Gulf markets under pressure from lower oil prices; Abu Dhabi reaches a record

Electronic boards displaying stock information are pictured at the stock exchange, in Dubai, United Arab Emirates, November 5, 2020. REUTERS/Abdel Hadi Ramahi

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Feb 17 (Reuters) – Major Gulf stock exchanges were weighed down by falling oil prices on Thursday, although Abu Dhabi’s main index (.FTFADGI) hit a record high for a second consecutive session.

Oil prices fell on Thursday as talks to resuscitate a nuclear deal with Iran entered their final stages, but losses were capped by heightened tensions between top energy exporter Russia and Iran. West about Ukraine.

The United States is “in the middle of the very last stages” of indirect talks with Iran, aimed at salvaging a 2015 agreement limiting Tehran’s nuclear activities, State Department spokesman Ned Price said on Wednesday.

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In Abu Dhabi, the index (.FTFADGI) was flat, but still ended the session at a record high of 9,208.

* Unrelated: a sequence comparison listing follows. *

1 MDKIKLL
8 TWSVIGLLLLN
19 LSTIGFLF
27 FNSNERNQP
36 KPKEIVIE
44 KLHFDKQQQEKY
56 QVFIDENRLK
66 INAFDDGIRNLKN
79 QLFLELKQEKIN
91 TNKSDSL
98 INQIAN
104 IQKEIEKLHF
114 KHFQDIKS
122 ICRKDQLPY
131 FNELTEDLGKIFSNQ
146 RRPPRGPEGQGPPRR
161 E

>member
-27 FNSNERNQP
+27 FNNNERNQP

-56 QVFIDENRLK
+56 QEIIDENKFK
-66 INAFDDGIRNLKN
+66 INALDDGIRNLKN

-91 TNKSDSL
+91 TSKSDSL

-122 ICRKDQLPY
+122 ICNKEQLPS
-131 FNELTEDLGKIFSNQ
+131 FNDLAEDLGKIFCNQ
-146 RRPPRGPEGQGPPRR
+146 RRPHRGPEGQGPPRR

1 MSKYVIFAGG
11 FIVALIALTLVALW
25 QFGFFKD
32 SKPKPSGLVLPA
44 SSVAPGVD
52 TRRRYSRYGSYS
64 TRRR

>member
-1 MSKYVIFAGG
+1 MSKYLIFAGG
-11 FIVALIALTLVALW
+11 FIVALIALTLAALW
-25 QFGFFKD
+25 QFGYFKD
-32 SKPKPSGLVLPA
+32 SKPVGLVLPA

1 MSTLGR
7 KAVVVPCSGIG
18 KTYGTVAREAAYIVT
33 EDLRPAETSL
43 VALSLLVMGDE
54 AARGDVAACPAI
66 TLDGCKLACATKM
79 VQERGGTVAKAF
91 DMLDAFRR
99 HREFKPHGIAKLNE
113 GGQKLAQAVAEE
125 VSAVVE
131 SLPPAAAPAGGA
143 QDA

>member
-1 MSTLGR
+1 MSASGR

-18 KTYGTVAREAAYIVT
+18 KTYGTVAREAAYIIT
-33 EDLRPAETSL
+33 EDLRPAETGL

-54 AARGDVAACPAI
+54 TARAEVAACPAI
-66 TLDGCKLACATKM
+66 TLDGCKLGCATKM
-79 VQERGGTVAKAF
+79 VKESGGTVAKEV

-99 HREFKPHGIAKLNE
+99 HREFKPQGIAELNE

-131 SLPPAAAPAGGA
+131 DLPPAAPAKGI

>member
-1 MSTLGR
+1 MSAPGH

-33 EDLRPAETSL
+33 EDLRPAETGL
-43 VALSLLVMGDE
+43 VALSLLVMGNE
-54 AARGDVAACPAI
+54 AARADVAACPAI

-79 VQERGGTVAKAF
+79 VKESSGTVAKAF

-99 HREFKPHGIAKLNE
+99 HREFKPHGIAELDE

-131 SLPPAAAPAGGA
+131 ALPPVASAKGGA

Saudi Arabia’s benchmark index (.TASI) fell 0.1% after hitting a 16-year high at the close of the previous session.

“The Saudi stock market has come under some pressure after hitting a new high since 2006, as oil prices may experience a decline with the upcoming arrival of Iranian crude on the market. However, the stock market remains strong on the front. economic,” Wael Makarem, Senior Market Strategist – MENA told Exness.

Shares of Saudi digital security firm Elm, owned by the kingdom’s sovereign wealth fund, rose nearly 19%, a day after they debuted on the stock exchange.

Strong earnings for the year boosted shares of Saudi Ceramics Company (2040.SE), which closed up 1.2%.

Dubai’s main stock index (.DFMGI) rose slightly, boosted by gains in property stocks. Stocks in financial services and communications weighed on sentiment.

The Qatari index (.QSI) closed flat. Commercial Bank (COMB.QA) and Qatar National Bank (QNBK.QA) were the main drags.

Outside the Gulf, Egypt’s blue chip index (.EGX30) ended down 0.3% after ending the previous two sessions in the green.

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Reporting by Tanvi Mehta and Ateeq Shariff in Bengaluru; Editing by Maju Samuel

Our standards: The Thomson Reuters Trust Principles.


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Felix J. Dixon